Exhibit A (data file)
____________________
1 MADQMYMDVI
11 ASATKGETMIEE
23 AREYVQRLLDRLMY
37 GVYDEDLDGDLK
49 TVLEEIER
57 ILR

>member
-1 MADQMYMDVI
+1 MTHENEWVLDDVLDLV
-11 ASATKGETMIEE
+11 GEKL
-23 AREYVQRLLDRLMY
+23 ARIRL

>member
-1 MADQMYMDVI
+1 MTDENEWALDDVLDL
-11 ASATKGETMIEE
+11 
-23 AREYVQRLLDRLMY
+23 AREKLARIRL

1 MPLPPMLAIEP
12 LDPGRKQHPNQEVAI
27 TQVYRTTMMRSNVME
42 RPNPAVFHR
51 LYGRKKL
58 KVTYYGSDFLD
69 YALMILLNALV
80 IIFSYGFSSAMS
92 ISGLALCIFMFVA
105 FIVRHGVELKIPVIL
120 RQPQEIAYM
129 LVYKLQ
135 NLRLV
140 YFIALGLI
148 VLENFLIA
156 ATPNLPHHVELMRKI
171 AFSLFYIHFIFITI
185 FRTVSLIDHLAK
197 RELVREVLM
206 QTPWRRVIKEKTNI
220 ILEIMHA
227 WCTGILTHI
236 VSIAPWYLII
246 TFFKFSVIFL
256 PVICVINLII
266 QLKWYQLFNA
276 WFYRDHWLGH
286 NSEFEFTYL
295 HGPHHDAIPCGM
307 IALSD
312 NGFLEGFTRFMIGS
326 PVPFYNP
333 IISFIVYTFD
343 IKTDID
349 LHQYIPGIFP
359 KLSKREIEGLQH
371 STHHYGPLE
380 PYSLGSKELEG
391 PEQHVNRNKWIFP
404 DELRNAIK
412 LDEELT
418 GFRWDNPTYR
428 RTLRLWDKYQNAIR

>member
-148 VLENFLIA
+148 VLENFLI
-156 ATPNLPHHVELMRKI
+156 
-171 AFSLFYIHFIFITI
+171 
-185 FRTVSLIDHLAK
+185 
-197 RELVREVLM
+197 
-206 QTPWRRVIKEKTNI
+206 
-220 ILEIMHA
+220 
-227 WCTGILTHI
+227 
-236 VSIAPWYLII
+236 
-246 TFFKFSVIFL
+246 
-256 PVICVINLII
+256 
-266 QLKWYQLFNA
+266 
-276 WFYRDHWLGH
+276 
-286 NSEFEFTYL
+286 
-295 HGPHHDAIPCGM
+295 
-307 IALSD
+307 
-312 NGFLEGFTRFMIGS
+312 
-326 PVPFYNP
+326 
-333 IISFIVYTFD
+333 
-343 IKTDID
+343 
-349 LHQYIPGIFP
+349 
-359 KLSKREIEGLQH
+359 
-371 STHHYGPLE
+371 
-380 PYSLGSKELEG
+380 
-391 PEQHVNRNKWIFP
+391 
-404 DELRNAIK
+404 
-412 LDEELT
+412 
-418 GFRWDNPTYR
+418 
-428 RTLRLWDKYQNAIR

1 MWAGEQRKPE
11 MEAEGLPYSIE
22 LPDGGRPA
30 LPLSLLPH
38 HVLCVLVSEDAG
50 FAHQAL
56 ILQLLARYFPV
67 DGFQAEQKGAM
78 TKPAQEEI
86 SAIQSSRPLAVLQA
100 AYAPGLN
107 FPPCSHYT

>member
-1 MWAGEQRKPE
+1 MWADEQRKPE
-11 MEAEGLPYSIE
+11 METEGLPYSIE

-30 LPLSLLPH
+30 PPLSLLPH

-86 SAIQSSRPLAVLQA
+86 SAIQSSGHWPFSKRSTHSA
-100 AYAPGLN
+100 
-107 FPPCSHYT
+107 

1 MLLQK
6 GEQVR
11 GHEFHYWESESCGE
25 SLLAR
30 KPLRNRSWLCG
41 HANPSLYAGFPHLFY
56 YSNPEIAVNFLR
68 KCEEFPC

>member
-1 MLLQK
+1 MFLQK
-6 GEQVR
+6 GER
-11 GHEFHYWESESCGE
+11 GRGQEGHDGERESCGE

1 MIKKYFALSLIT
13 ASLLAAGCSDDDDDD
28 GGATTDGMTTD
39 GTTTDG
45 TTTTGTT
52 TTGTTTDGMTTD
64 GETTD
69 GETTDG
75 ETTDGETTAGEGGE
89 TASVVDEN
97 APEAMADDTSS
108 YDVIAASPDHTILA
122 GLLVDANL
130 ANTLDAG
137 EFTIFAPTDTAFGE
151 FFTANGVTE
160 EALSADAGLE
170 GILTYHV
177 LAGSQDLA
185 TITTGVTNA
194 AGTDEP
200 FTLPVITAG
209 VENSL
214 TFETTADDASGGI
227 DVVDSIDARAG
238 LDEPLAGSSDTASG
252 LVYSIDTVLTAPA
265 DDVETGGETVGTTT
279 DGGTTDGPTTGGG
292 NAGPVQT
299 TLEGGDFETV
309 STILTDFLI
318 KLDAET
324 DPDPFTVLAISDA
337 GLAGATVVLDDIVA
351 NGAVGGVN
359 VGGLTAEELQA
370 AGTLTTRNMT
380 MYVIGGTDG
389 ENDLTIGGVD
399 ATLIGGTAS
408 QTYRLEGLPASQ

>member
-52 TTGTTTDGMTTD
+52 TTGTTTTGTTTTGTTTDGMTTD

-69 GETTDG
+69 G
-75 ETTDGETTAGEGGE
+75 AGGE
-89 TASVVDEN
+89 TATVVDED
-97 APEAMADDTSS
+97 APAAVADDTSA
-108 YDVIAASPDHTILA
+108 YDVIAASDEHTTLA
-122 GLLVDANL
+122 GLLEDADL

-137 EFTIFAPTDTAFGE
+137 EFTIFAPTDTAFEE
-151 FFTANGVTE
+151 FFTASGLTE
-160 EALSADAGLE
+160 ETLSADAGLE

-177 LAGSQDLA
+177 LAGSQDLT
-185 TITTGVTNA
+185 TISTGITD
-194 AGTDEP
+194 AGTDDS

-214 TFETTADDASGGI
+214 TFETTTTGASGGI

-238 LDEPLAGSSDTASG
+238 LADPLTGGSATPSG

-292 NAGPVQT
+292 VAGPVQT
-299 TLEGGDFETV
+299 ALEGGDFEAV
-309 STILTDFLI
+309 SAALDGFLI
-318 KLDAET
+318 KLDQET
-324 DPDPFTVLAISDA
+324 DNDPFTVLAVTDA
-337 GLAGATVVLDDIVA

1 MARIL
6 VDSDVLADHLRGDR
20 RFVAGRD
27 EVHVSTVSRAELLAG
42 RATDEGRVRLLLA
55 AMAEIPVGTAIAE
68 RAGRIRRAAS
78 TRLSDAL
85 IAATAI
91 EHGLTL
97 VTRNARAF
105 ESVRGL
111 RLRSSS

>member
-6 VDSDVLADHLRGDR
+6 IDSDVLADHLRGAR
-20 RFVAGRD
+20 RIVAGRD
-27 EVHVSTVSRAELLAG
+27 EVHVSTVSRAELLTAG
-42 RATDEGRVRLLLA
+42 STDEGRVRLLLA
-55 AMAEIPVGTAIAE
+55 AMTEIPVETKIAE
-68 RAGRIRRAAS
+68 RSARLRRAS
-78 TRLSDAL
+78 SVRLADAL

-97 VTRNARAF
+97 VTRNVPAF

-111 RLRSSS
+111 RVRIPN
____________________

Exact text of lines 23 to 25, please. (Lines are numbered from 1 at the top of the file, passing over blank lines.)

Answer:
27 TQVYRTTMMRSNVME
42 RPNPAVFHR
51 LYGRKKL